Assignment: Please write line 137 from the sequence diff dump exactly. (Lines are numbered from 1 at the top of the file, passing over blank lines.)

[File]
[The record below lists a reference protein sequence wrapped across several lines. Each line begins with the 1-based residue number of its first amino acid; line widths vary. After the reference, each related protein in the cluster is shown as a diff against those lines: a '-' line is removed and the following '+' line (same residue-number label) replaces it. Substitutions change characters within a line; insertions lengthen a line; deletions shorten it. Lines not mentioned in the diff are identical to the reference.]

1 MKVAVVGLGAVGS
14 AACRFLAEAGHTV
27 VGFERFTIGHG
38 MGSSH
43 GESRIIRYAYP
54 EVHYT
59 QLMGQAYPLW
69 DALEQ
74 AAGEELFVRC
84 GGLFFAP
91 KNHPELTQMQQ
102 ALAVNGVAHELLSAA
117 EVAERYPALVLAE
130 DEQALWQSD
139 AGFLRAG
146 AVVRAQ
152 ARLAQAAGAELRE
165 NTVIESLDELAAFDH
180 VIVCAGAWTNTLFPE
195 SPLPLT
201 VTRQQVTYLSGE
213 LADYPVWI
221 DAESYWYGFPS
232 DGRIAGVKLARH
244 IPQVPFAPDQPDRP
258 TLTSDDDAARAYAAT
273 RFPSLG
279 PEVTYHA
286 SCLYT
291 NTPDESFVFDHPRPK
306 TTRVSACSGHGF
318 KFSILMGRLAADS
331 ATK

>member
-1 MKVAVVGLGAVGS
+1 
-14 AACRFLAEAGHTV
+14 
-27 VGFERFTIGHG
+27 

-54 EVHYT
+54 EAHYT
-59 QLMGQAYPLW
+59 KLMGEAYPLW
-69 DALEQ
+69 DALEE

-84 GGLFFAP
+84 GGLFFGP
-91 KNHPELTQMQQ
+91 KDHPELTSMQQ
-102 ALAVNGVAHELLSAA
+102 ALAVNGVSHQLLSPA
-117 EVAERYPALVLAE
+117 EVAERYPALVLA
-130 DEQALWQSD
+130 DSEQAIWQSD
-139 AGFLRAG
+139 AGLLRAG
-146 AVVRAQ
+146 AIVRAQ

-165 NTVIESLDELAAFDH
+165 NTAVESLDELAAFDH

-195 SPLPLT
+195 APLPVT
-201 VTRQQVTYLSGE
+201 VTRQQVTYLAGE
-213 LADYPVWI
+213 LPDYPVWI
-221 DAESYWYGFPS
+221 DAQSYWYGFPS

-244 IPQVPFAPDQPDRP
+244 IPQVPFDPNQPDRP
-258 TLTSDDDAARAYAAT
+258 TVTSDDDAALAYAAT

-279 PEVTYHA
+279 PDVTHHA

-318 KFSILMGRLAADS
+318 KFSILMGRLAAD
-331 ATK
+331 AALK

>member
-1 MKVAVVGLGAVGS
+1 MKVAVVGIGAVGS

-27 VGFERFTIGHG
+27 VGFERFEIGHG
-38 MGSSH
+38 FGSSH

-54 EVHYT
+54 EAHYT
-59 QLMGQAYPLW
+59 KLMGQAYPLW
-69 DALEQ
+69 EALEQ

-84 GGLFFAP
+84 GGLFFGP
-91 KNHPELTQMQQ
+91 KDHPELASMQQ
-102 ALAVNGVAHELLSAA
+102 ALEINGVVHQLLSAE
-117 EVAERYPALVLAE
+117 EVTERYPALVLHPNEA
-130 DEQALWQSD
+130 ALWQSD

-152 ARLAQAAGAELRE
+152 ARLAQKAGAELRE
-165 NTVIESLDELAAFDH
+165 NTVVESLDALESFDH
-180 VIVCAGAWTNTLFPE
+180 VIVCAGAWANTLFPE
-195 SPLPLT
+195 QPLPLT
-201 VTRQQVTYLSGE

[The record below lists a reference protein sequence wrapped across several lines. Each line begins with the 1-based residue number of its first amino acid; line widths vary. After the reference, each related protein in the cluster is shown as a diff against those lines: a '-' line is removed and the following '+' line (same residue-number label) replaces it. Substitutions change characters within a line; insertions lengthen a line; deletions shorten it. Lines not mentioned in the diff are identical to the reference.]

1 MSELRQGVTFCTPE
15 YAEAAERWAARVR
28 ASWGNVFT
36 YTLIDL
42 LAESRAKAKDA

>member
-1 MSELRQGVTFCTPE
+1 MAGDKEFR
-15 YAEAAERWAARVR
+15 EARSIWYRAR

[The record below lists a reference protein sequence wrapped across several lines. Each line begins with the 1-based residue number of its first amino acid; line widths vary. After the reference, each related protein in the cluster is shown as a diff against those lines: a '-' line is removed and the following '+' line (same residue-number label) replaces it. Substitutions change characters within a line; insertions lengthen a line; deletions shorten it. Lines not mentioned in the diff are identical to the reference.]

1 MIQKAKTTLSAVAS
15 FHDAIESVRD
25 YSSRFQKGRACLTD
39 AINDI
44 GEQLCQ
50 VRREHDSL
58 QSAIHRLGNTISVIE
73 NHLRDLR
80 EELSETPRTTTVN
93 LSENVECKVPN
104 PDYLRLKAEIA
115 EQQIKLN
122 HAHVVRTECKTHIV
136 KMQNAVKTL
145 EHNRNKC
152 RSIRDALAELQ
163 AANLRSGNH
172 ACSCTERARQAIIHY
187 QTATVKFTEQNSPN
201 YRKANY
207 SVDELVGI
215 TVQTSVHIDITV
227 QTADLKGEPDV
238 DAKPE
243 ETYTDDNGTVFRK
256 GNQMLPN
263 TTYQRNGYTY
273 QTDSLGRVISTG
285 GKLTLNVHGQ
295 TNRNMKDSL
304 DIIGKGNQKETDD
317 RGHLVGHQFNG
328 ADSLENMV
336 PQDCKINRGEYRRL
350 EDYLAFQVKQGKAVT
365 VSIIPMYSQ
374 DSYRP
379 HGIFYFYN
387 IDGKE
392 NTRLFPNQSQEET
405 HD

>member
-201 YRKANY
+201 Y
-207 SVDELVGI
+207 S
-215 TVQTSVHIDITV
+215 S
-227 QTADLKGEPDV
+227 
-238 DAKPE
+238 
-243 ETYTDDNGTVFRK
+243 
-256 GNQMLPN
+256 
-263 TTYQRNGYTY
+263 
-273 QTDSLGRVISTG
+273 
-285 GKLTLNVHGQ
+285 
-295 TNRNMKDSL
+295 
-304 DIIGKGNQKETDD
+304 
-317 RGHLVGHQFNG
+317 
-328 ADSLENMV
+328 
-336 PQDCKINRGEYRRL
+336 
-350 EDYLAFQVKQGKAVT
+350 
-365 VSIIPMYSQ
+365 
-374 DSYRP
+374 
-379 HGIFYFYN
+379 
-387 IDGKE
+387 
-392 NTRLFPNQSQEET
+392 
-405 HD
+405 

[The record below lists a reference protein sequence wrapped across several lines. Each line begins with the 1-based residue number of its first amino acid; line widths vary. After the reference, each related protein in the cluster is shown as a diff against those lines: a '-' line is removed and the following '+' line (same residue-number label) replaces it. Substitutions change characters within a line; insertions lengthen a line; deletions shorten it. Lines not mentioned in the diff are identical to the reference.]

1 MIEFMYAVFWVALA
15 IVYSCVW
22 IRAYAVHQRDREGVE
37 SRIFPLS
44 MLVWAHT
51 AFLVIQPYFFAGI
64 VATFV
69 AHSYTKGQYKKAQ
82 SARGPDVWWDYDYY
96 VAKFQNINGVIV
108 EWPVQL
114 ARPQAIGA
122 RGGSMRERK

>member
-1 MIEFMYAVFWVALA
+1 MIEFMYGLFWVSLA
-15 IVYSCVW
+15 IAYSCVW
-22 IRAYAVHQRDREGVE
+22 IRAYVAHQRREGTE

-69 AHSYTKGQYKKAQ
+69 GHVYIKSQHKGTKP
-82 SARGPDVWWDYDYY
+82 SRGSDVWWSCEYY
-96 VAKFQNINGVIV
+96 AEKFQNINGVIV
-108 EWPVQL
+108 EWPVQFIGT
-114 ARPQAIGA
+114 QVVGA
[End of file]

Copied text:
115 EQQIKLN